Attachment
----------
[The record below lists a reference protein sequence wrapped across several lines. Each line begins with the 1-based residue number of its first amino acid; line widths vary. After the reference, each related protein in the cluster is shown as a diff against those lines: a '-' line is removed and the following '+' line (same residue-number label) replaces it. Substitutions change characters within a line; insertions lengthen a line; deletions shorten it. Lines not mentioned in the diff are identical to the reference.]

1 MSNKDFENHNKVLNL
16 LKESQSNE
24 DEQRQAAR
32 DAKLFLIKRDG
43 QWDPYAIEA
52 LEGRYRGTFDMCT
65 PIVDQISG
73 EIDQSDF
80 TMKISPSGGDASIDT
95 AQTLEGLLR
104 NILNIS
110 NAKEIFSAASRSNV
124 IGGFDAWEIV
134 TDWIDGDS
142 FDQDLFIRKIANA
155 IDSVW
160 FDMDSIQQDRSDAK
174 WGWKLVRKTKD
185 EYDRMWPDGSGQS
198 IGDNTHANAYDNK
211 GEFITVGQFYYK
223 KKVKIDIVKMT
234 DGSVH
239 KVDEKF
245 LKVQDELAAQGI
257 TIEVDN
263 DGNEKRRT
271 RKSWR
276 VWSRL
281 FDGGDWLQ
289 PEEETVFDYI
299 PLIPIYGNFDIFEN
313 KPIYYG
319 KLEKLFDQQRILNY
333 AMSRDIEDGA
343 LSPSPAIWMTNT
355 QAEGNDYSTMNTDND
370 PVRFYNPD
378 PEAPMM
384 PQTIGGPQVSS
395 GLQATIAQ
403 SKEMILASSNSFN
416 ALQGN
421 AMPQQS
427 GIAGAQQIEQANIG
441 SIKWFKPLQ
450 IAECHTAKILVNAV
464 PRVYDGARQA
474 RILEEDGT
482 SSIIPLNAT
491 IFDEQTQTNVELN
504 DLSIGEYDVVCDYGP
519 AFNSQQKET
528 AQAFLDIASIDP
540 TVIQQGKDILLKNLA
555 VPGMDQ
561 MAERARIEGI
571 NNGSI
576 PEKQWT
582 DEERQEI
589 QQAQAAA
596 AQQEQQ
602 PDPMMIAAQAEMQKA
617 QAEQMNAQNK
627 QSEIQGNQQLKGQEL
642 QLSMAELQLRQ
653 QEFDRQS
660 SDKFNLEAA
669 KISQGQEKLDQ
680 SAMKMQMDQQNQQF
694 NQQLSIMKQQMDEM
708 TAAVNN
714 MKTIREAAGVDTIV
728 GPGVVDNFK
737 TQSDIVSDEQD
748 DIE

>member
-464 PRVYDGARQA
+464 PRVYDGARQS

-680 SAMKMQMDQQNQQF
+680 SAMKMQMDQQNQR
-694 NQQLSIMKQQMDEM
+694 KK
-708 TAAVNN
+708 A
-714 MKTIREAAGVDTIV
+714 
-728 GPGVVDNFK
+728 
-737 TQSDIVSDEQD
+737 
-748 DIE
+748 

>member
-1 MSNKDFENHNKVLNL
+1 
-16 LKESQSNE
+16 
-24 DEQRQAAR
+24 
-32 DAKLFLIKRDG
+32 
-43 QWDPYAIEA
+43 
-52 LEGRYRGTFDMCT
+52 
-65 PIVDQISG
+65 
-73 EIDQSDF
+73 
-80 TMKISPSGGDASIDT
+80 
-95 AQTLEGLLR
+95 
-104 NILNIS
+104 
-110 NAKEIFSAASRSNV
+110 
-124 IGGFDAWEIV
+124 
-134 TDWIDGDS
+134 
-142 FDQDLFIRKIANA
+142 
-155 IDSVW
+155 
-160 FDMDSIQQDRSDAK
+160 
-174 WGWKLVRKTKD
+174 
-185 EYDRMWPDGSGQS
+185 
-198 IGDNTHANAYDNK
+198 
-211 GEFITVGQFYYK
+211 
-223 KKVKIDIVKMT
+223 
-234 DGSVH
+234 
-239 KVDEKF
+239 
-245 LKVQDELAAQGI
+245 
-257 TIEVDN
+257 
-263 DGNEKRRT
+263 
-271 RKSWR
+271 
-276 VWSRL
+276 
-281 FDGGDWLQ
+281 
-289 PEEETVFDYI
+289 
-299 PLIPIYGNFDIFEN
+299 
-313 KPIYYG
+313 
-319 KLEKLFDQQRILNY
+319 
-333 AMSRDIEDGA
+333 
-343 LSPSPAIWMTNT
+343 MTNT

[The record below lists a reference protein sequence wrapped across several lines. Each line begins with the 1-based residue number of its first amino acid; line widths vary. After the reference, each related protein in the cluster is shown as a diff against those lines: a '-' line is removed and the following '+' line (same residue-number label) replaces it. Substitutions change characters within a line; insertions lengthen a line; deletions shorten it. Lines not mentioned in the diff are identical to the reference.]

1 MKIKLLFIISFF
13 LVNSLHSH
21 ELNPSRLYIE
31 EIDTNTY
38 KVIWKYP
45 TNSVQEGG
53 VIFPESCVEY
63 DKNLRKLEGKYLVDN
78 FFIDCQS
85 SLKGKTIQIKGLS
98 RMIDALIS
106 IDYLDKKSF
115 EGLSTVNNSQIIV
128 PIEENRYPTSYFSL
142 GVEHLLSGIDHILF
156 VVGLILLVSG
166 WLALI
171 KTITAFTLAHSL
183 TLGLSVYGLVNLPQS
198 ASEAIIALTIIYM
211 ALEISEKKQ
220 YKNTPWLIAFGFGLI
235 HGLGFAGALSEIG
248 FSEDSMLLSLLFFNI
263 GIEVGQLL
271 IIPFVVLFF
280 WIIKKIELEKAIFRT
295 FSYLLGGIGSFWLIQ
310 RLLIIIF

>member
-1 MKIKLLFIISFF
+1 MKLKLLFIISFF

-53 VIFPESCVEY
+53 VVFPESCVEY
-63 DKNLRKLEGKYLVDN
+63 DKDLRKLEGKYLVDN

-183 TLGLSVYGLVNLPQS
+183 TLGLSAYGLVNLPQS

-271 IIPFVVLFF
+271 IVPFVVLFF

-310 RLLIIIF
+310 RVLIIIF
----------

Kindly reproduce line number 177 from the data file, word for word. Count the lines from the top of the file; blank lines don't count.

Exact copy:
78 FFIDCQS